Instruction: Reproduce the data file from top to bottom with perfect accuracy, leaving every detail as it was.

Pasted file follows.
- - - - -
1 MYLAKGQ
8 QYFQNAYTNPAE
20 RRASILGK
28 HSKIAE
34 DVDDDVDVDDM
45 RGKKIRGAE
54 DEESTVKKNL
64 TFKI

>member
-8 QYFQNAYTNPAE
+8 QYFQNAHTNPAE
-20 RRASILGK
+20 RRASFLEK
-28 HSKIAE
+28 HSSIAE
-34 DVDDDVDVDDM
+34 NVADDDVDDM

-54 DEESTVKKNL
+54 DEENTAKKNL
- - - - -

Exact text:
1 MYLAKGQ
8 QYFQNAYTNPAE
20 RRASILGK
28 HSKIAE
34 DVDDDVDVDDM
45 RGKKIRGAE
54 DEESTVKKNL
64 TFKI

>member
-8 QYFQNAYTNPAE
+8 QYFQNAHTNPAE
-20 RRASILGK
+20 RRASFLEK
-28 HSKIAE
+28 HSSIAE
-34 DVDDDVDVDDM
+34 NVADDDVDDM

-54 DEESTVKKNL
+54 DEENTAKKNL